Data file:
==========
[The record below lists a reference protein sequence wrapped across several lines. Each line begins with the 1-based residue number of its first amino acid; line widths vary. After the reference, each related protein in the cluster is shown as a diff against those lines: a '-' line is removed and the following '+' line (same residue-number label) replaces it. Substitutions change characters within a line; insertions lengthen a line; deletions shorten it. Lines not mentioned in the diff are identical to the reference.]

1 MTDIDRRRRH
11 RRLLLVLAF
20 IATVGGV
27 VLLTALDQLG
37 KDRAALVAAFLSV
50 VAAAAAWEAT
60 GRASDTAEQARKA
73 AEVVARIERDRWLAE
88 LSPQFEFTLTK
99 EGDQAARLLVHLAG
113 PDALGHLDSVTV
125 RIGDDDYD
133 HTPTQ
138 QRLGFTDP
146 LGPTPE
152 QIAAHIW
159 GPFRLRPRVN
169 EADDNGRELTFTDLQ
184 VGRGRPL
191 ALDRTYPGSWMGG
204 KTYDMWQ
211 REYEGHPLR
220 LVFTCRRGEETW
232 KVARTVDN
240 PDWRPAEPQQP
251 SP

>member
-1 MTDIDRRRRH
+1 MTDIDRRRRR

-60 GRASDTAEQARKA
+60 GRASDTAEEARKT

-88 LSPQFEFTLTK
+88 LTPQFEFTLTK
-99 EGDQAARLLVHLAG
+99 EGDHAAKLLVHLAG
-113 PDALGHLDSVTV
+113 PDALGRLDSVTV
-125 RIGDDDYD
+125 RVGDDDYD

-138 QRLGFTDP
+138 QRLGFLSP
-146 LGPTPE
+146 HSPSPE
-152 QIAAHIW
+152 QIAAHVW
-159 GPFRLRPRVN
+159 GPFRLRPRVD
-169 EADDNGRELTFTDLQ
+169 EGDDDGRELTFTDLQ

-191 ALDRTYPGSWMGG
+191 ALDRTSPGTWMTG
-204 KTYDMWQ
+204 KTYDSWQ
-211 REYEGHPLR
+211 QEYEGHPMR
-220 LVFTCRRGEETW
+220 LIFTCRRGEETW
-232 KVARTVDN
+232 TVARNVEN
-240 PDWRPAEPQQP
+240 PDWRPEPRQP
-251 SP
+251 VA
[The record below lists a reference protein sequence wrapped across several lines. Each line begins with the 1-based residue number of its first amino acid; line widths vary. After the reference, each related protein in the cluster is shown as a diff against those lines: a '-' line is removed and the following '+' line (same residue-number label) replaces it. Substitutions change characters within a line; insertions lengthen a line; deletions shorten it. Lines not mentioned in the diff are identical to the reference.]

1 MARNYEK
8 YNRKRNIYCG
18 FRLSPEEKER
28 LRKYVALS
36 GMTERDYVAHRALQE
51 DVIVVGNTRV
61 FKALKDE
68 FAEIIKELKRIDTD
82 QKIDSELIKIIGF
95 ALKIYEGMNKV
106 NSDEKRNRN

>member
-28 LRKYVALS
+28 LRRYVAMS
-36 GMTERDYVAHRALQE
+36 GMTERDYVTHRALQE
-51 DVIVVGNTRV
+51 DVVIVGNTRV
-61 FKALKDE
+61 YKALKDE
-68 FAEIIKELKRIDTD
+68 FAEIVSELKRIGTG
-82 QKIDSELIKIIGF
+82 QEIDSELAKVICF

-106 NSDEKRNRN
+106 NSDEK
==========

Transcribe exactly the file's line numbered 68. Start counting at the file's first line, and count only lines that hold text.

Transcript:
18 FRLSPEEKER